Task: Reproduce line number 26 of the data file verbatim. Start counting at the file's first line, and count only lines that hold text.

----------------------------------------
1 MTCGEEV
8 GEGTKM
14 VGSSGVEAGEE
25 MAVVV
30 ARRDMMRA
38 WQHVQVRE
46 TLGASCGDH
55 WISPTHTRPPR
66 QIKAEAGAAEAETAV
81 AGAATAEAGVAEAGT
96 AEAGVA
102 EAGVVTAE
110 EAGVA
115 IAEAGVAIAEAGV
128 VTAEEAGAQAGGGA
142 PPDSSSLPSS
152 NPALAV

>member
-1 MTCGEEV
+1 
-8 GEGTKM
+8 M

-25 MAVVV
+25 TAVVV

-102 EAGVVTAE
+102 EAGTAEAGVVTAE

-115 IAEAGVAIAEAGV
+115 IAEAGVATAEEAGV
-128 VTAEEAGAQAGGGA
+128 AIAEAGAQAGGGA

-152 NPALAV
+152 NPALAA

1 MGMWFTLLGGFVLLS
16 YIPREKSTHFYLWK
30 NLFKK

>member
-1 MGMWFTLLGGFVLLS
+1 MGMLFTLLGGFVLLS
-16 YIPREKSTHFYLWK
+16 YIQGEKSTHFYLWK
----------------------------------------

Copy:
+102 EAGTAEAGVVTAE